The New England Public Policy Center and the Massachusetts Health Policy Forum published a report on Nurse-to-Patient Ratios (2005) when that state examined this issue. The report stated that since the 1990s when hospitals began to implement managed care reform, we see only the sickest patients admitted.
Reimbursement policies and incentives encourage patients to go home early; thus, only those that are in the acute phases of their illnesses or injures remain. The report stated that patients in hospitals are sicker than they were 15 years ago.
Yet, patient assignments to nurses have not kept up with these changes. Nurses are expected to manage the same amount of patients that they did years ago when many of these patients were in better health. Nurses want to ensure that these very sick patients receive the care that they pay for and deserve.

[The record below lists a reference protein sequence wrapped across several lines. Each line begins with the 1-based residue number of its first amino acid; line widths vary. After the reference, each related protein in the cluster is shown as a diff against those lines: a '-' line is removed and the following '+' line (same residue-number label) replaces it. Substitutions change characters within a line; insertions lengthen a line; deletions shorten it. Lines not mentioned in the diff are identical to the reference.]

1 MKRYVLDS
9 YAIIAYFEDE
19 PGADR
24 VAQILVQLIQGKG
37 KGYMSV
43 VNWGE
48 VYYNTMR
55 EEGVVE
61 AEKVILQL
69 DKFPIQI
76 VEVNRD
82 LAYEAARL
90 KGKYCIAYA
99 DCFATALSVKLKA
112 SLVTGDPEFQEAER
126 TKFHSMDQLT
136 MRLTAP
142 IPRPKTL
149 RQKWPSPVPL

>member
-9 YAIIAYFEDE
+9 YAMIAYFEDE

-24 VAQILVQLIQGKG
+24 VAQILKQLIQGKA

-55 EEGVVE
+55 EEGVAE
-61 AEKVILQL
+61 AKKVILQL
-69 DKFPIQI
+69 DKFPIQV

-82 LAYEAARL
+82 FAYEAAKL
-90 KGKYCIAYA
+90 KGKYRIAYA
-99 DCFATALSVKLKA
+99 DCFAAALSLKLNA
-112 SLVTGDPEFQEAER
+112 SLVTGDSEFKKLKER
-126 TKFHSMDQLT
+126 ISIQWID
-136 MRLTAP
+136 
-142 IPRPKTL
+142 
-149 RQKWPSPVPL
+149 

In examining the working conditions for nurses, obviously they have drastically changed. With an increase in acuity of most of their patients, the nurses are over-worked and are left feeling frustrated.
Additionally, hospitals have now hired more and more ancillary staff that has less training and the burden falls on the nurses to train and over see these people. Many nurses have left the profession and many are choosing different careers.
Establishing patient-nurse-ratios based on acuities of the patient’s illness, would help to solve these problems. Less patient deaths would occur and maybe we could retain and recruit the nurses that we need.
2. In our last legislative session, AB 121 was passed which is a Safe Staffing bill. This was accomplished after an override of a veto by the governor.
As a condition of licensing, this law requires that health care facilities (hospitals in counties with a population of 100,000 more and greater than 70 beds) establish a staffing committee comprised of 50% direct care nurses who will develop staffing plans in conjunction with management.
A written report must be submitted to the Director of the Legislative Counsel Bureau (even years) and the Legislative Committee on Healthcare (odd years). The plans will be flexible enough to accommodate for changes in patients, staff, unit design, technology etc.
As a legislator, what would you propose doing to encourage bringing greater diversity to Nevada’s economy?